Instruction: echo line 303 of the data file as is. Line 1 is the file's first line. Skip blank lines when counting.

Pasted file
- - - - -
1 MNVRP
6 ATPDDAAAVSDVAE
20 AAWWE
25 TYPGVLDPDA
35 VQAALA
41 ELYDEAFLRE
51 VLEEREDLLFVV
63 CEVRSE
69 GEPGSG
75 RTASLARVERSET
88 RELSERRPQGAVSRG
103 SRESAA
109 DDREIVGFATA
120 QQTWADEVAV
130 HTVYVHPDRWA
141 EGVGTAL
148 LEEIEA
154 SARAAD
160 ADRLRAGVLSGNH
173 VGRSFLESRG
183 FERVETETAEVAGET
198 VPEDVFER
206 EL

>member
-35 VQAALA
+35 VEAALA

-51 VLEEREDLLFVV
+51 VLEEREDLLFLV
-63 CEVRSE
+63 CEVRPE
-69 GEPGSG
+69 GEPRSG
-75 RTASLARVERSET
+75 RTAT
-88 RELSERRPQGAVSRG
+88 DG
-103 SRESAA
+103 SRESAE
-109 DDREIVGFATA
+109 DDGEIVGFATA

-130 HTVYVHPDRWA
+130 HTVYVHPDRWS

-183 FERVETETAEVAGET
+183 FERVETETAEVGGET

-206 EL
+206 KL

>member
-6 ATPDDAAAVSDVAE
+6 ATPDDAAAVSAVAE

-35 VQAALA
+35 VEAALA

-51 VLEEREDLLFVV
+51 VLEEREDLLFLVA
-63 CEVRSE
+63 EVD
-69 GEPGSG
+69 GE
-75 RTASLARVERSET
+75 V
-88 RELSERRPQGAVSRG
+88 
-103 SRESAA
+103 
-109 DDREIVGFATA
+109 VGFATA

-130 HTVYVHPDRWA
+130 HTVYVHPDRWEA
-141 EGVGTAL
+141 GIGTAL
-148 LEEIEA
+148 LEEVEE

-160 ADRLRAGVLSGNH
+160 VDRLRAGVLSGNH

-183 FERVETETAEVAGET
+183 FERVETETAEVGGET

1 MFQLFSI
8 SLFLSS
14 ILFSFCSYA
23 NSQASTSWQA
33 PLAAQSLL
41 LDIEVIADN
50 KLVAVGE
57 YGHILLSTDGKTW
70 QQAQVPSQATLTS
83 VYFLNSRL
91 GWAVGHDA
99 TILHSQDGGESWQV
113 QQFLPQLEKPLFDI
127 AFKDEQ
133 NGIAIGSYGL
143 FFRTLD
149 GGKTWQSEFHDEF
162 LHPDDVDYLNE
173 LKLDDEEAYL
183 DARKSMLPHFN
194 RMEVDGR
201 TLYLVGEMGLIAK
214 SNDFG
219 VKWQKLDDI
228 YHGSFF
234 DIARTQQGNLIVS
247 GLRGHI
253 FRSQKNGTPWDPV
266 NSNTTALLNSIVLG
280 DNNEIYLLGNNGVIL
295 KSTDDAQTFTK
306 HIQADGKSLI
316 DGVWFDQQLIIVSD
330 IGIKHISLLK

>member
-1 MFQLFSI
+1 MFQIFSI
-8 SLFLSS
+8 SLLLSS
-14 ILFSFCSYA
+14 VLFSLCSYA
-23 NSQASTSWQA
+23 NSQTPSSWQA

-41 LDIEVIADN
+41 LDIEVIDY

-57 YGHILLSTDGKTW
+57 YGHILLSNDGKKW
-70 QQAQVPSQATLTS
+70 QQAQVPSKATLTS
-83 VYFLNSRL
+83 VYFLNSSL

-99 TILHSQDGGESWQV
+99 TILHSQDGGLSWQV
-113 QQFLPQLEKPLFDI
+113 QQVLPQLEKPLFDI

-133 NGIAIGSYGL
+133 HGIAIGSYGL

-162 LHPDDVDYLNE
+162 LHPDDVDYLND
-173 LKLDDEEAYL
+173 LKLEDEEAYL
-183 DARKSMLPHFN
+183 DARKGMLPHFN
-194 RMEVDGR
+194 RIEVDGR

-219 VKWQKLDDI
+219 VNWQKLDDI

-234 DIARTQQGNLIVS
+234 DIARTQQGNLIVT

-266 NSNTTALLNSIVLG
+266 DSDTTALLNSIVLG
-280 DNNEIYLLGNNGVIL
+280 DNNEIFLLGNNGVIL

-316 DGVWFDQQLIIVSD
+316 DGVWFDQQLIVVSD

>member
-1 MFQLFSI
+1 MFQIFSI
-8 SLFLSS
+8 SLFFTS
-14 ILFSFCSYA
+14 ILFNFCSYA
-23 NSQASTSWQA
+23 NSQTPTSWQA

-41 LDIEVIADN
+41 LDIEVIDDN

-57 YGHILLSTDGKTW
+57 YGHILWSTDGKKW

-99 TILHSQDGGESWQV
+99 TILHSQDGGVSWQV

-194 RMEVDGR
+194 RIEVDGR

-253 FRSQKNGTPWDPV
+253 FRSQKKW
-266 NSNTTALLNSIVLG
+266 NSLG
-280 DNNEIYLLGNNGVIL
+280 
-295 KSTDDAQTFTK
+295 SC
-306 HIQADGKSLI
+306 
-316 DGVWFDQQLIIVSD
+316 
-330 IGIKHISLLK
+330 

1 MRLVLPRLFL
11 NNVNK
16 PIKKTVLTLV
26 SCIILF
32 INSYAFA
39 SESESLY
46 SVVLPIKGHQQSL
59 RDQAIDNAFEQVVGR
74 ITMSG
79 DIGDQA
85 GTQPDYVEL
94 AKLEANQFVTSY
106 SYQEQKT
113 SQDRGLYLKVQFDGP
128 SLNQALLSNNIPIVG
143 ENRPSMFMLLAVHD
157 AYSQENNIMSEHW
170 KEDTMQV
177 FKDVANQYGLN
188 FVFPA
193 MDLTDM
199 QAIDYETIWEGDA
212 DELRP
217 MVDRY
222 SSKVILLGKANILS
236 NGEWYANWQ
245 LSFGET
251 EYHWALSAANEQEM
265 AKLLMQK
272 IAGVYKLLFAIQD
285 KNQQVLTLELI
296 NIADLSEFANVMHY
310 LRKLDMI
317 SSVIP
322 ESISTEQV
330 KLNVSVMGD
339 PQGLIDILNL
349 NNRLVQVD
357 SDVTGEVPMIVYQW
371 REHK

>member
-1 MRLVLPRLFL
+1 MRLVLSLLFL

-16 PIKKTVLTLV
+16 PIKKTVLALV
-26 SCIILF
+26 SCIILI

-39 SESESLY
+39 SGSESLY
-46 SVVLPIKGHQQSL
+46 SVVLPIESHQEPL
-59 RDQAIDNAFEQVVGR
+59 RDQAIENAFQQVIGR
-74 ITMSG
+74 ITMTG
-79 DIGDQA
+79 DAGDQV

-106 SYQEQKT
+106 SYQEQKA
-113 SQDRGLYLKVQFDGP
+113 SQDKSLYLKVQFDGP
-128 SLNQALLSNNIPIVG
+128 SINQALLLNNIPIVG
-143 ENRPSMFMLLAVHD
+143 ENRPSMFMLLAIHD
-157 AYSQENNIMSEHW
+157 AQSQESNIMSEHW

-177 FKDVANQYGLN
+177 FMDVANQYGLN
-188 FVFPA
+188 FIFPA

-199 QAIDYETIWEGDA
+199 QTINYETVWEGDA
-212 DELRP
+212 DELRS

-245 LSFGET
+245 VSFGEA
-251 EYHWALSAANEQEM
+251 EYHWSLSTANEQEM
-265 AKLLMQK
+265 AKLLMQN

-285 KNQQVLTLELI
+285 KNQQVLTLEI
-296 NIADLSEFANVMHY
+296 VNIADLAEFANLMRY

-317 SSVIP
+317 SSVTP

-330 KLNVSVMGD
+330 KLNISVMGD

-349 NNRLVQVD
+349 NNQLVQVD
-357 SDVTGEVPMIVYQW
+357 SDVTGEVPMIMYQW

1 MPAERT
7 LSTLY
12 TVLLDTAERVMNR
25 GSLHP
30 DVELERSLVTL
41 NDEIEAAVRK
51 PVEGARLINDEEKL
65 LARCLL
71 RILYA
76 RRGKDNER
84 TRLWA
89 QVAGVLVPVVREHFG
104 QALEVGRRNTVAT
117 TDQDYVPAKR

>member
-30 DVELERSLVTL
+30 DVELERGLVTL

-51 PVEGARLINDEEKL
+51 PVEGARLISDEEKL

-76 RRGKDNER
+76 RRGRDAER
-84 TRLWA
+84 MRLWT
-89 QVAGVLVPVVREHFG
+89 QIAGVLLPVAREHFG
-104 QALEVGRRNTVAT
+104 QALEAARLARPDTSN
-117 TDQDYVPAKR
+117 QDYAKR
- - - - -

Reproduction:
+117 QDYAKR